Charity Shops, a Love Story

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Why did it seem like I had more money when I was a student? Oh right, because I was drunk! I was so drunk.

Anyway – now that the reality of seeking work with an Arts degree has truly hit home (i.e, three part-time jobs which have nothing to do with an Arts degree) I have become a charity shop afficionado. I mean, I dabbled, half-heartedly, in the past, but now its serious.

I really, really love clothes. I love them if they’re mad. I love them even more if they cost less than a pound. The Hall of Fame includes:

The Denis the Menace jumper (red and black stripes, sparkly, huge) which cost 50p.

Faith leather heels in a 1940s style: 50p

A Liberty print scarf: £4. Tragically lost at sea. (No, in a bar).

Most recently, my mum found a silk Karen Millen tea-dress for me in a charity shop in France. Its floral! Yeah, fashion. All the handbags in the photo (leather! suede!) cost about £5 each, and as far as handbags are concerned, those three really are the tip of the iceberg.

Side note: despite all the old lady clothes and possible dead person’s tea sets, charity shops are confoundingly heart-warming. They’re full of treasure. Urban Outfitters, on the other hand, makes me lose the will to live.

Anyway – here are my tips for getting the most out of your charity shops:

1. Guilt-free shopping: because a) it’s really cheap, and b) it’s for charity yo!

2. Search from XS to XXL because it really doesn’t matter – all the makes are different, and giant jumpers look fantastic on everybody. (Or, well, I love them anyway).

3. If, like me, you have a Good Housekeeping approach to clothes and want everything you own to last forever, here is the holy grail of cheap merino wool, cashmere, tweed and leather. Usually in brand names you’ve never heard of like Chinzano Designer Wear (actual brand that I purchased).

4. Search through absolutely every part of the shop. (This may require serious magpie tendencies). There is ALWAYS treasure. Today I spotted some unworn Kurt Geiger high heels for £6. They were, heartbreakingly, a size 3, and I’m a size 8. Reader, I dithered.

5. It may help if you enjoy wearing eccentric outfits. It will probably help a lot, actually. I usually contain my weirder fashion outbursts to the house, but I sometimes venture out and about looking a bit… cat lady? I’m very envious of people who manage to wear really unusual stuff and just look chic. Its an art.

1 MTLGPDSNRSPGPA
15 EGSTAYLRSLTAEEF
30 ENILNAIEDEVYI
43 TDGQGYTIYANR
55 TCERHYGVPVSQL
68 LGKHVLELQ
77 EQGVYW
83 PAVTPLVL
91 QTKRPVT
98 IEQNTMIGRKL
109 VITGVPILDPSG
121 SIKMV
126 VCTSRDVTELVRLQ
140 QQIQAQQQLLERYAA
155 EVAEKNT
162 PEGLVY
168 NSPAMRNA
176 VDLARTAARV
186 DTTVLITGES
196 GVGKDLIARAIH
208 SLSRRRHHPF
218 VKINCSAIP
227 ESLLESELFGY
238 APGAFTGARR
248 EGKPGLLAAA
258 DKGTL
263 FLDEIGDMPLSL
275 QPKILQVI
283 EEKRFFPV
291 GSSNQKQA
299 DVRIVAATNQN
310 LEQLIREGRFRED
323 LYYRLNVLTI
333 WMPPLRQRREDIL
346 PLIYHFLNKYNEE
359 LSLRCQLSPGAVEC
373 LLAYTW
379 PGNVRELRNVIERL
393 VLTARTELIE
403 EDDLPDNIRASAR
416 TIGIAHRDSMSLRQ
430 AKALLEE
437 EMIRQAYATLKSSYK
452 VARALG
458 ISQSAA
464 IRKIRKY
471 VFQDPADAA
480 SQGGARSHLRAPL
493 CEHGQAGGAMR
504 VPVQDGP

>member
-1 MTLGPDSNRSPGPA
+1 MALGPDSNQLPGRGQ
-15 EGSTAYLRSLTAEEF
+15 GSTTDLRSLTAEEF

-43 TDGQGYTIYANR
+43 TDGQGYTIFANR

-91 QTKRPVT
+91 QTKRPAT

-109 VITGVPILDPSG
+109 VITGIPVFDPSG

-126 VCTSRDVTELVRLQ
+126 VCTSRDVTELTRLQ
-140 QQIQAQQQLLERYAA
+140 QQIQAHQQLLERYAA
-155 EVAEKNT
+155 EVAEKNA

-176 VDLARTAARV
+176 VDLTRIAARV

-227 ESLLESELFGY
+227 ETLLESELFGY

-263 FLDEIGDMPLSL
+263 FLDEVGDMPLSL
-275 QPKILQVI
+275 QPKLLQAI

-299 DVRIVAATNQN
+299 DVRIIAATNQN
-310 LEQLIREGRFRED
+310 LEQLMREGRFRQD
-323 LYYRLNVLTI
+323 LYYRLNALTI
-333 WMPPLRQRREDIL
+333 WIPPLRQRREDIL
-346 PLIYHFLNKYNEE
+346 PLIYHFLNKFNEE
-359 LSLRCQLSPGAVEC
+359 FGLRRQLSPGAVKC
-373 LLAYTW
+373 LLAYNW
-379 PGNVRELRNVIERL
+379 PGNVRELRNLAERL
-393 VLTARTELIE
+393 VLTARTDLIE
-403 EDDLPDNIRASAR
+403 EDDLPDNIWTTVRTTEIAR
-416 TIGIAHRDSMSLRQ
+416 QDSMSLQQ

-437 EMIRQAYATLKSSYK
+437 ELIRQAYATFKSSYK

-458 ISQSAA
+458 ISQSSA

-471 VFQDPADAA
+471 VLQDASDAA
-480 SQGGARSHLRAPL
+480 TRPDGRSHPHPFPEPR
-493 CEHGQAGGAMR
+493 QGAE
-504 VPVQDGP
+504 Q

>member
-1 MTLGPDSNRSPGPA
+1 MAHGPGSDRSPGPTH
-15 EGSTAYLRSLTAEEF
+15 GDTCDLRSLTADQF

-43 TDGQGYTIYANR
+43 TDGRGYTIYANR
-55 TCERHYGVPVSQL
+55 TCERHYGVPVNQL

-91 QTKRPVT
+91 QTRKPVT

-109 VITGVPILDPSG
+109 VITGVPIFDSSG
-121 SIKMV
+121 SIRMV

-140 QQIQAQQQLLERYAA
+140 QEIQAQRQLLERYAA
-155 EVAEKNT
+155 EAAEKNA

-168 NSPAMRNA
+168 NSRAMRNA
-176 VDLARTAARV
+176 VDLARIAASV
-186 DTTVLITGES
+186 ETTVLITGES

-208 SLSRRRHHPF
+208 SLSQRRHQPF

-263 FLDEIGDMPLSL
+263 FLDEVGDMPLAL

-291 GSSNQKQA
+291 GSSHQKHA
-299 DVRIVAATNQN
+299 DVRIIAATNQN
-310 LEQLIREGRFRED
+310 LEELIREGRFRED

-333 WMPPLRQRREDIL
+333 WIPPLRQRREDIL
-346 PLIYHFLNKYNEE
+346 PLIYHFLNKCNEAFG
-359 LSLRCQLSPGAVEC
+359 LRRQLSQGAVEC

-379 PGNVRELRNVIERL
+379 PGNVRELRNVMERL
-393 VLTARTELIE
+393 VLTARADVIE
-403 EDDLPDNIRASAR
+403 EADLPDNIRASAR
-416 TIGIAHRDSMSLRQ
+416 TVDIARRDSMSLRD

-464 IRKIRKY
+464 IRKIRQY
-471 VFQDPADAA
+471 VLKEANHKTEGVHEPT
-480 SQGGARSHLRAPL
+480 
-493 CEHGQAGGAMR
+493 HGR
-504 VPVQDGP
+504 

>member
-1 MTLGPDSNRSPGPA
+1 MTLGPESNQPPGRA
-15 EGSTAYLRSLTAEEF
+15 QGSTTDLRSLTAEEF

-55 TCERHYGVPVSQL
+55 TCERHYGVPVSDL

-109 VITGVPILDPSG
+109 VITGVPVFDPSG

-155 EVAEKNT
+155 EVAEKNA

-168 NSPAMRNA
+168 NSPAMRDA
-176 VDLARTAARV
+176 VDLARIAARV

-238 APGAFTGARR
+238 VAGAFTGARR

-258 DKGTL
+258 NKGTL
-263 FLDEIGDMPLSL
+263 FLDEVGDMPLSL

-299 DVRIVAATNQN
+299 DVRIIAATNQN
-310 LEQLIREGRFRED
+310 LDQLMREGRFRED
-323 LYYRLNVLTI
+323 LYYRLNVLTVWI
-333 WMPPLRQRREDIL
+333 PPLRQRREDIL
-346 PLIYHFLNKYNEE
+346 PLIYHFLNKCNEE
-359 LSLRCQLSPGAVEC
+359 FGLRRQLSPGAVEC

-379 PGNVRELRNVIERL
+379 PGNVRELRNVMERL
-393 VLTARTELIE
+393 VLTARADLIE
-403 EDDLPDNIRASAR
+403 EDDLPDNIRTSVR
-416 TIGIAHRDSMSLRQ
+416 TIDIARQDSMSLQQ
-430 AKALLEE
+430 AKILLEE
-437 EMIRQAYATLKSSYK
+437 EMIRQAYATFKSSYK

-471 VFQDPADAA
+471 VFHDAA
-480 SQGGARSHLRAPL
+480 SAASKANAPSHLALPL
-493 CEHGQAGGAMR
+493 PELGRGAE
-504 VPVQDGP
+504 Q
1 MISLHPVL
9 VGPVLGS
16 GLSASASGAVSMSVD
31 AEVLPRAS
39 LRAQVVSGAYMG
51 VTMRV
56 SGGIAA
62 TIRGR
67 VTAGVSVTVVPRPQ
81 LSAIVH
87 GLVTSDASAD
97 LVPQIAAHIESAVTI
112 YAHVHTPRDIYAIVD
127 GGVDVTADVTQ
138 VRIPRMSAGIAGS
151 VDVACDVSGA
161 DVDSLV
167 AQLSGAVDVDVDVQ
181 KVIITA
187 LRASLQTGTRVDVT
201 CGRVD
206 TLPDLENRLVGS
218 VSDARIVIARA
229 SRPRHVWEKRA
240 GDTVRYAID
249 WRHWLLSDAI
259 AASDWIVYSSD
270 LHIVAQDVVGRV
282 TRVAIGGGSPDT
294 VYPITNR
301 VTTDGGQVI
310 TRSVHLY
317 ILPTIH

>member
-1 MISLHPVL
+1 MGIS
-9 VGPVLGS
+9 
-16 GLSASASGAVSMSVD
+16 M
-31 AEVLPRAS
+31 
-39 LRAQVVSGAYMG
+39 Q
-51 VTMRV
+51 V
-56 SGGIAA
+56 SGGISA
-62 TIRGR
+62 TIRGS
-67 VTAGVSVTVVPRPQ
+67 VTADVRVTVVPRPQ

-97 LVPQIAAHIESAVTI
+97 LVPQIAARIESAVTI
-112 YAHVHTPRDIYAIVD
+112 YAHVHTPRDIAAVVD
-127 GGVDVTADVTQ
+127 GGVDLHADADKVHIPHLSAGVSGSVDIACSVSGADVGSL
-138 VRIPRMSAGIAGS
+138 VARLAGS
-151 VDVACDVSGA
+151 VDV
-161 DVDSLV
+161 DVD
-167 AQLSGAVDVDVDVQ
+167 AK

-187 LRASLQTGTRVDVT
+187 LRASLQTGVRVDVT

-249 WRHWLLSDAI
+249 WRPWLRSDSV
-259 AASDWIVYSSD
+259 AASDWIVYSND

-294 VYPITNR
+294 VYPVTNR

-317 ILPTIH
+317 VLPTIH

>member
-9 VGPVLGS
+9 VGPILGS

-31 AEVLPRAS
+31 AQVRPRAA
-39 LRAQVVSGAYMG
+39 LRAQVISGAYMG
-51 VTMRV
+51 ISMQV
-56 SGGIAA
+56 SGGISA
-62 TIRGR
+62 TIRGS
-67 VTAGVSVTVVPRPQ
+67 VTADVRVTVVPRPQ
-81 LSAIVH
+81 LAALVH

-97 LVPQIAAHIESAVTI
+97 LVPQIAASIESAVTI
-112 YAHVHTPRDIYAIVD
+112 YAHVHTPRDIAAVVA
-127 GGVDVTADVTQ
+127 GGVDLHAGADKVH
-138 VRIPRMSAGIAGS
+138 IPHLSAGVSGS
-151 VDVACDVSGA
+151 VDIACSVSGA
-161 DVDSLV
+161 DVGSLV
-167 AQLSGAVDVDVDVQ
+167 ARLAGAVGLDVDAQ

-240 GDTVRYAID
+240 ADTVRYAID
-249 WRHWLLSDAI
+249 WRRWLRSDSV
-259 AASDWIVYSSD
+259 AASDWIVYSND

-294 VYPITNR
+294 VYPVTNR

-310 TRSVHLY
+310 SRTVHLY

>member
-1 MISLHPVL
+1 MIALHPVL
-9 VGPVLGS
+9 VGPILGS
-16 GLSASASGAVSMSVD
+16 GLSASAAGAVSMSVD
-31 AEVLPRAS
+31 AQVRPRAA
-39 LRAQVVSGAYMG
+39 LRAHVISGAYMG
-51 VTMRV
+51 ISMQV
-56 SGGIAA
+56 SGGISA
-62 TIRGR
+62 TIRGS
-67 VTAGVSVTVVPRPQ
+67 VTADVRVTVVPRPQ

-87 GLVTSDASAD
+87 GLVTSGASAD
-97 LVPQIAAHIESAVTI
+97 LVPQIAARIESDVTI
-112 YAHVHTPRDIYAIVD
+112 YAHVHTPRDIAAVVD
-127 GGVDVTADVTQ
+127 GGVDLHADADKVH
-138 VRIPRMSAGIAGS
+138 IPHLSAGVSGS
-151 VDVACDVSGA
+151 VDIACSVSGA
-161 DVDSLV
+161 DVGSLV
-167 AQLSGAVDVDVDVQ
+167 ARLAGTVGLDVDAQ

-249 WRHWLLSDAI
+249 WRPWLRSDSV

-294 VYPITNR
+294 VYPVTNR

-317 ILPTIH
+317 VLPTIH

6. Last but not least… if you buy too much, too often, it ceases to be a money saving exercise. This is a hard lesson to learn, and sadly, I really haven’t learnt it.

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2 comments

  1. Hi Amy (….think you were about 8 the last time I saw you!)
    Take it to another level and try dumpster-diving behind the big name stores at end of season. We now have a garage full of totally unused (many still in wrappers) skis, skates, snowboards, snowshoes (Yes it’s Canada) and a full set of new golf clubs – all thrown out after sales or because of returns for trivial reasons, scratch, frayed stitch, etc.
    Nothing cost a penny (cent).
    You of course could seek out the designer gear stores.

    • Hi Ken, how amazing to hear from you – the wonder of the internet!
      That sounds like my dream hobby – although I’d love hunting for all this stuff I don’t know if I’d have the motivation to then go out and use it on sporty activities. Maybe it would be more enticing once I had some great equipment for free though!
      I was saying to mum the other day that the downside of all of this is that you are relying on other people being incredibly wasteful and throwing perfectly good stuff away – however until everybody is ethically minded with regards to waste, I figure its ok to benefit (and we are, after all, recycling).

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